Themes and Meanings (Masterplots II: Short Story Series, Revised Edition)
Isaac Bashevis Singer is known for stories that re-create the lost world of Jewish life in the Polish ghetto. This is the setting of “Gimpel the Fool,” but the story also presents a gently humorous psychological study as well as a thematic analysis of the nature of reality. From the very beginning, Gimpel the narrator cannot quite understand why he is treated as a fool. That he is narrating his own story makes it unlikely that one should consider him foolish in the ordinary sense. He is only partially a naïve narrator; although he is constantly tricked and deceived by others, Gimpel does show an awareness of what they are doing. His apparent “foolishness” consists in his taking the line of least resistance to avoid their teasing: He simply decides that it is easier to believe what he is told than to make an issue of it. In addition, his faith in God makes him believe that many things are possible, so he convinces himself of the improbable. In a sense, his simplicity and naïveté protect him from harm; his narration shows him to be largely oblivious of the viciousness of others’ pranks, and this apparent gullibility leads to relative contentment in his life.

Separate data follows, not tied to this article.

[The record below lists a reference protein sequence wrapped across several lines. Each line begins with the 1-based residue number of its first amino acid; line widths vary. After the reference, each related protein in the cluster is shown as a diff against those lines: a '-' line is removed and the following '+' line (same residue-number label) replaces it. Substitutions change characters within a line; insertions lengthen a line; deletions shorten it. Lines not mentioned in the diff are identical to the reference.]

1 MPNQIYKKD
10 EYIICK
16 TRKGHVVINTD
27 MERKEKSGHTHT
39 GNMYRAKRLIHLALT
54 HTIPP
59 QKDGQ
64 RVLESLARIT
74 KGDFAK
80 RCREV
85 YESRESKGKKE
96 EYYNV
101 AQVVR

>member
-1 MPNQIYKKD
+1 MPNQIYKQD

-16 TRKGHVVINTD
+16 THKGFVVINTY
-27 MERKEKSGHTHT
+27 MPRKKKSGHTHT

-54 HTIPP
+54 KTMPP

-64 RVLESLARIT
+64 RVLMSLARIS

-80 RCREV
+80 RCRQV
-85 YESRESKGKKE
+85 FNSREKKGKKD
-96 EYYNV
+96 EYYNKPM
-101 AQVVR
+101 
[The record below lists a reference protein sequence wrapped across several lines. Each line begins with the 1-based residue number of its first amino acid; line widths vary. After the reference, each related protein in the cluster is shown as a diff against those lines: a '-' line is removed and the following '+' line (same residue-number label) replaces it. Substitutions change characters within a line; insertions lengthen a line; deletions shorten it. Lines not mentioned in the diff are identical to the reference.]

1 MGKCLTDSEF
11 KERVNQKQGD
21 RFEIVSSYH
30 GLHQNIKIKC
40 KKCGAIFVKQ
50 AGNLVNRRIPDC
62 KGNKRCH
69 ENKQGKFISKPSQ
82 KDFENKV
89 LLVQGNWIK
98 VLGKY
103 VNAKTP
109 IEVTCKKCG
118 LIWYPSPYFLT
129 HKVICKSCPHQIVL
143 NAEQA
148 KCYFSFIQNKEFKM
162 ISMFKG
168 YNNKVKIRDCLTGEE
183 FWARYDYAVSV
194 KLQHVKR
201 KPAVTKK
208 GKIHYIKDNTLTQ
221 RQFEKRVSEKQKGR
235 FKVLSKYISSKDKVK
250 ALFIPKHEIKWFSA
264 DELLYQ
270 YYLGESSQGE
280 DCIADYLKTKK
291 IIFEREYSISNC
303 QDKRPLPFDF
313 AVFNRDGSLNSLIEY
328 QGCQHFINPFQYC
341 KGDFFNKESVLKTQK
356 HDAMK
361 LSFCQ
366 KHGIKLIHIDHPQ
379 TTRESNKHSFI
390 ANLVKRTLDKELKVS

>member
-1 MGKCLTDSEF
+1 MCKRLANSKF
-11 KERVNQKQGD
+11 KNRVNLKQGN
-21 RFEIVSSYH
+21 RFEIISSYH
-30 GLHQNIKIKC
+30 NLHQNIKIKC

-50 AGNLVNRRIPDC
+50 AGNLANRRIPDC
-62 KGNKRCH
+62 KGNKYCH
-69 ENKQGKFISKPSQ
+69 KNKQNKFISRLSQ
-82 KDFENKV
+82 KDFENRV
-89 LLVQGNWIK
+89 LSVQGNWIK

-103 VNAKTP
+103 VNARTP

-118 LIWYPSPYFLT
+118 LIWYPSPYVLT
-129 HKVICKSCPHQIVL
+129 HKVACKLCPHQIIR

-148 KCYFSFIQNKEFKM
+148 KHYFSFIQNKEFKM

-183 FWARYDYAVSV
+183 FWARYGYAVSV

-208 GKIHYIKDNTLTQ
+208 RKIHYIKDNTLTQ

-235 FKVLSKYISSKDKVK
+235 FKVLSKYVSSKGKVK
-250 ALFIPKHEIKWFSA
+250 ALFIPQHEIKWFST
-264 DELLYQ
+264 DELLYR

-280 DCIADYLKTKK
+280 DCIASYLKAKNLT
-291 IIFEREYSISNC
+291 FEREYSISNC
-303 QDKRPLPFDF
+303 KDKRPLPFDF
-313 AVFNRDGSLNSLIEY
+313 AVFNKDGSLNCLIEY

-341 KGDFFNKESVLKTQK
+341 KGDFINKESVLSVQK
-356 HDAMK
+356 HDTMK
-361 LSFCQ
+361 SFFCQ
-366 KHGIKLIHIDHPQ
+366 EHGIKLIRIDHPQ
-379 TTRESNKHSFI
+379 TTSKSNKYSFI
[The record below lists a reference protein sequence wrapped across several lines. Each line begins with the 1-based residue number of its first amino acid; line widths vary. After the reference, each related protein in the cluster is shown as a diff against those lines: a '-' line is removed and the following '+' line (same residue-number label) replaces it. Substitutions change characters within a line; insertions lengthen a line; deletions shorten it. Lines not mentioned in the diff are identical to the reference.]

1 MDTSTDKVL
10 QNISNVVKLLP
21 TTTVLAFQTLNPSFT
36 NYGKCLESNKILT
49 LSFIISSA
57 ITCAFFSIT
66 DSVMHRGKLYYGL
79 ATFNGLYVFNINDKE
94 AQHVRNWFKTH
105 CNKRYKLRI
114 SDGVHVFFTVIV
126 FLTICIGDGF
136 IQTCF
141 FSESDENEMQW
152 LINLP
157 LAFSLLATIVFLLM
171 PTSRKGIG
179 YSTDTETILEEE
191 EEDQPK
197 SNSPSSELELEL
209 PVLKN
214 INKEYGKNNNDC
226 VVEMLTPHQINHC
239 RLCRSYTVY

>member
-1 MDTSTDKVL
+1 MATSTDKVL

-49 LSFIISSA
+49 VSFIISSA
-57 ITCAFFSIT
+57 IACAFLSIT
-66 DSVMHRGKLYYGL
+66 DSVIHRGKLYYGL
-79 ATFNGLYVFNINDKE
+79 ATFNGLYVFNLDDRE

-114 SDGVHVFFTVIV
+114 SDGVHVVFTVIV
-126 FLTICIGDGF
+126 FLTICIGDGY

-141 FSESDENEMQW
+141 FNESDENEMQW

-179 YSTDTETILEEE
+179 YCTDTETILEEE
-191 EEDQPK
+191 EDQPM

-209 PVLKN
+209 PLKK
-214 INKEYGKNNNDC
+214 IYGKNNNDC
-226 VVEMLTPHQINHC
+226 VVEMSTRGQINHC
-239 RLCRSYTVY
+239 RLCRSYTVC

The rabbi’s comment to Gimpel that the others are the real fools, combined with Gimpel’s epiphany on hearing Elka’s words in the dream, show that he may not be the complete fool that others have made him out to be. After his temptation by the Spirit of Evil and Elka’s advice to him,...
(The entire section is 406 words.)
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